They then proceed to read and watch additional videos, on the same website, about levels of organization. The site covers specific topics, such as cells/issues, organs, and organ systems which are needed to develop an understanding of the levels of organization.
To check for understanding students answer the following questions:
1. What are the levels of organization of the human body?
2. Which type of tissue covers the surface of the body?
3. What are the functions of the skeletal system?
4. Which organ system supports the body and allows it to move?
5. Explain how form and function are related in human cells. Include examples.
6. Compare and contrast epithelial and muscle tissues.
To finish this part of lesson I have students revisit their flow map and ask them to see if they need to make any changes to it based on what they have learned from their research.
In this section of lesson students develop a deeper and broader understanding of levels of organization using close reading to analyze an article, told from the first person perspective, that also connects to the levels of organization.
In this section students complete a close reading of The Invisible Disease That's Killing Our Son, an article that discusses the cause and effect of mitochondrial disease through the eyes of a young boy and his family. Through this article students are able to see a real life application of what they're learning in this lesson, a story of cells and the organelles that constitute the body systems of the human body. (MS-LS1-2)
Students are instructed to circle any key terms (science vocabulary, names of people, dates) and underline any claims. After close reading students complete text dependent questions to gain deeper understanding of text and prepare for class discussion.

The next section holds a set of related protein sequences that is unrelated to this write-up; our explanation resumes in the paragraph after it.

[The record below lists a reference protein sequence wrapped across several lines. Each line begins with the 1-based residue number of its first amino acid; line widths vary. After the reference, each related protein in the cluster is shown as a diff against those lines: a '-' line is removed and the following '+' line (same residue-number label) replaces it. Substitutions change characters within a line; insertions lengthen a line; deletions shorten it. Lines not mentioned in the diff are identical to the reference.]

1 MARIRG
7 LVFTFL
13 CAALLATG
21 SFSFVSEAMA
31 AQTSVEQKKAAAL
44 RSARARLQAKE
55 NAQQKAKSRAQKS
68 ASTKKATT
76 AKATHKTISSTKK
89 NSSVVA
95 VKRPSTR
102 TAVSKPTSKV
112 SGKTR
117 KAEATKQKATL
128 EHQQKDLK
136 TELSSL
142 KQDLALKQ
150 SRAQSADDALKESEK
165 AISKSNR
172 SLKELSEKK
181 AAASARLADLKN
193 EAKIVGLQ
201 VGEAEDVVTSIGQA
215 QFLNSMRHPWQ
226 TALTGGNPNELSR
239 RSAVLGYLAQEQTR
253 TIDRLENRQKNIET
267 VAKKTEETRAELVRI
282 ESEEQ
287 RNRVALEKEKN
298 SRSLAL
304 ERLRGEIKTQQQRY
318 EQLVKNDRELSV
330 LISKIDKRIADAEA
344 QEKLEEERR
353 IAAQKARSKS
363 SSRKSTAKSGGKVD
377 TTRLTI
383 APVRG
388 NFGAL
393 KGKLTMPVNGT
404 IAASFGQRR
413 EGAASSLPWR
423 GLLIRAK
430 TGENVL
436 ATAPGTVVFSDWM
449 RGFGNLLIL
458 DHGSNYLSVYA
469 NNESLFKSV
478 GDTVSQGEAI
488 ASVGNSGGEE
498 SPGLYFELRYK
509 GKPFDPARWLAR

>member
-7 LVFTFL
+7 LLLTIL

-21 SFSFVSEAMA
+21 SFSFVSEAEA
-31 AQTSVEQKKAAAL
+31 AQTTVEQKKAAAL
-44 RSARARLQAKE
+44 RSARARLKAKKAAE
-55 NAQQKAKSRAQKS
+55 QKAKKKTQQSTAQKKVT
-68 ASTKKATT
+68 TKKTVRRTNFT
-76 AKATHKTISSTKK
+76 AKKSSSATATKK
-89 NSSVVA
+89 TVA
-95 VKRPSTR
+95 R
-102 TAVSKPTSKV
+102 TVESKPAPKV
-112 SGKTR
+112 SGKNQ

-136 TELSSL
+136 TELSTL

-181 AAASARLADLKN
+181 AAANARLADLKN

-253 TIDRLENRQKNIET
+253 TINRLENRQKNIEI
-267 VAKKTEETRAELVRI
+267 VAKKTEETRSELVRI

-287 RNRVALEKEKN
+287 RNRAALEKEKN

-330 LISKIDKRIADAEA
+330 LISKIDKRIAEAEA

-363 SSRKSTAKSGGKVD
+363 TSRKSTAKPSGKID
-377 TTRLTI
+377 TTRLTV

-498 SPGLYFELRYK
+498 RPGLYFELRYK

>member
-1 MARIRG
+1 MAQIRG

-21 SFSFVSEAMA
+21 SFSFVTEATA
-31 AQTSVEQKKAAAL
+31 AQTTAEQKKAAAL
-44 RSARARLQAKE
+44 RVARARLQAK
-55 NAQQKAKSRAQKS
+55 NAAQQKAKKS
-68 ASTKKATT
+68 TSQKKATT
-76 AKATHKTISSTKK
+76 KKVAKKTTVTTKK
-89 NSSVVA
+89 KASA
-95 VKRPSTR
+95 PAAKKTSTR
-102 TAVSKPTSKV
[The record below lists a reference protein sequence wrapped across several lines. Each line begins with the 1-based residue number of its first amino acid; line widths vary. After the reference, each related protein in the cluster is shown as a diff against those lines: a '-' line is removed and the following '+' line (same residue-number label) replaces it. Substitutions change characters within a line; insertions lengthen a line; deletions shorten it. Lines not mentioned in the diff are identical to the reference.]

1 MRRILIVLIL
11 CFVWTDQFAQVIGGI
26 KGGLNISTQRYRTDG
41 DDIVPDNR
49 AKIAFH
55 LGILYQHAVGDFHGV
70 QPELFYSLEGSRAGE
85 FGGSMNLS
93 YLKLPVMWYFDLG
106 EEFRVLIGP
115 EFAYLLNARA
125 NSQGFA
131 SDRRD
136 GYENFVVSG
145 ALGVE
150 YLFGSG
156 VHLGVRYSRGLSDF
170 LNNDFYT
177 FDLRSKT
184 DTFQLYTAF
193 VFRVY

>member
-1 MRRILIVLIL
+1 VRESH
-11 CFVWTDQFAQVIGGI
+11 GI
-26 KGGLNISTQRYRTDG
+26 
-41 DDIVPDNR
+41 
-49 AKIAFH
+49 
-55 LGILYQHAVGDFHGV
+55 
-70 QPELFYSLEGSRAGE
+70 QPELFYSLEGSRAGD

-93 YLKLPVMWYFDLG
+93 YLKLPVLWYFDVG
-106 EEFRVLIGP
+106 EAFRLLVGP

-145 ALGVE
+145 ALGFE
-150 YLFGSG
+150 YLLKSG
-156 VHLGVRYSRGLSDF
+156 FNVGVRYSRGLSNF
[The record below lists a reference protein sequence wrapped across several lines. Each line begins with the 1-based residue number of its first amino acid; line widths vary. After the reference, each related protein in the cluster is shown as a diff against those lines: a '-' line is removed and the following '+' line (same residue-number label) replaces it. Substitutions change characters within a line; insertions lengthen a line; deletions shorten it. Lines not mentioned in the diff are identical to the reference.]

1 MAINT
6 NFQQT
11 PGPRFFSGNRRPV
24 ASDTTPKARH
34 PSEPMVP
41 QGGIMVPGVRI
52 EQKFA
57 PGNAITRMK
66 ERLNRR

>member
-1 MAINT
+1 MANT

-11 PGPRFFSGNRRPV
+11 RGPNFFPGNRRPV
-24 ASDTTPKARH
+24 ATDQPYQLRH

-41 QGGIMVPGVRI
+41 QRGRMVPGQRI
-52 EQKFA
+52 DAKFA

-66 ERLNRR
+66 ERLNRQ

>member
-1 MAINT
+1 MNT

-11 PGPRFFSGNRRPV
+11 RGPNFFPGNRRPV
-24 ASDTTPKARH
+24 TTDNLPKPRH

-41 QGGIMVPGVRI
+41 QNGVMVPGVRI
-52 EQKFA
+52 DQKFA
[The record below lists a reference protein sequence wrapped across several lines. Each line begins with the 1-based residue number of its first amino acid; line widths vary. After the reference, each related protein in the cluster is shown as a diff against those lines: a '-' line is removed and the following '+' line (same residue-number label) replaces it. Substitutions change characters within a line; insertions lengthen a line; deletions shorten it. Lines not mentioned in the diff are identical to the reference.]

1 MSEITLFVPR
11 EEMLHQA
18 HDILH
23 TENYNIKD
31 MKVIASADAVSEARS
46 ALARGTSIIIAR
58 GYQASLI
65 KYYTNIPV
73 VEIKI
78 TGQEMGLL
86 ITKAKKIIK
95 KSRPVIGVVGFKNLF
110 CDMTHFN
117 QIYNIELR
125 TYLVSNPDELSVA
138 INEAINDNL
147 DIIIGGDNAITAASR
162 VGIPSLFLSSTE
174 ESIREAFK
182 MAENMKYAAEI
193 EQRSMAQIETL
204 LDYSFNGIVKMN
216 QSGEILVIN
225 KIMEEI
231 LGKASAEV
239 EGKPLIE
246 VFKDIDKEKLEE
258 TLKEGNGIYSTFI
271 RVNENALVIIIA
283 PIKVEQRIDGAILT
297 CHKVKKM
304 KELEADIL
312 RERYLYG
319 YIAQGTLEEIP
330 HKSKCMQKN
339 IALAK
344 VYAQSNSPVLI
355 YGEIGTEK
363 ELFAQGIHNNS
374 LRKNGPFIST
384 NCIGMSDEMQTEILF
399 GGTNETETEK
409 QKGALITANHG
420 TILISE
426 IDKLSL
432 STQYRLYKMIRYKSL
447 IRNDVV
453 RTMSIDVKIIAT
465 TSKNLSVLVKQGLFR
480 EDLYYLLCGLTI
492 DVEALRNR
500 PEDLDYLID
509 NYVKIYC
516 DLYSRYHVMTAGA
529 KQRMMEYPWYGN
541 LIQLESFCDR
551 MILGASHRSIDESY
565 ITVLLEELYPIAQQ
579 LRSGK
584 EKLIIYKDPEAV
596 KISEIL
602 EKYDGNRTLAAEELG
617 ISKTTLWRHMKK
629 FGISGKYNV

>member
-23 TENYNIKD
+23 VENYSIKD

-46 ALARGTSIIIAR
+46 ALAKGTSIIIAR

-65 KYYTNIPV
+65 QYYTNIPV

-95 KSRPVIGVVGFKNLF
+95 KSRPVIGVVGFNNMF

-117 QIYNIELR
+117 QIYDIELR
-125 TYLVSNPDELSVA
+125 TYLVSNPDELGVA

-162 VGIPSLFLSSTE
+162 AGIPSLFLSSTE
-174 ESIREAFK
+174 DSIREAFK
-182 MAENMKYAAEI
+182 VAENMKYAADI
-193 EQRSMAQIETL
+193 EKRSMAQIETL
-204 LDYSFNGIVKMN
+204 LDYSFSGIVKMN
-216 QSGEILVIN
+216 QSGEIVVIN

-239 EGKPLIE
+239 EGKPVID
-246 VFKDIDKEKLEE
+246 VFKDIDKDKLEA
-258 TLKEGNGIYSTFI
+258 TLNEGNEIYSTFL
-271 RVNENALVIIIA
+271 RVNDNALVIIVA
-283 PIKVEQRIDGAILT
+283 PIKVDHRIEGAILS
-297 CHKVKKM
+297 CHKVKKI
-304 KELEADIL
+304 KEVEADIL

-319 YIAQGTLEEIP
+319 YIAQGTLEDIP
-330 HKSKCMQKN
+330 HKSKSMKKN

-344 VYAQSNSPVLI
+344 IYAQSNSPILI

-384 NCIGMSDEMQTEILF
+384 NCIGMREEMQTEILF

Purpose of this section of lesson is to assess student understanding of content and assess writing through the use of claims and evidence.
Mitochondrial Disease Letter
In this section of lessons students are required to write a letter (Mitochondrial Disease Writing Task) to potential donors on behalf of United Mitochondrial Disease Foundation and mitoAction. The letter has to be an informative/persuasive letter where student explains what mitochondrial disease is, including the science behind it. Students are required to use vocabulary words effectively, accurate explanation of the science behind disease, and use of evidence directly from "The Invisible Disease that's Killing Our Son."
1) Letter Layout provides the organization of the letter, for those students who need guidance. It includes a reminder of the vocabulary words that need to be used in the letter.
2) The purpose of the flow-map document is for students to create a final flow-map, which by now should show the levels of organization (organelle, cell, tissue, organ, organ system, organism). The text boxes are where students can write down the paragraph numbers where each word (i.e. cell) is discussed in the text. This tool helps students fulfill the requirement of citing evidence directly from article.
I have attached a rubric for the grading of the letter, and in addition there are .pdf versions of the documents. I have attached the .doc version so that a user can modify.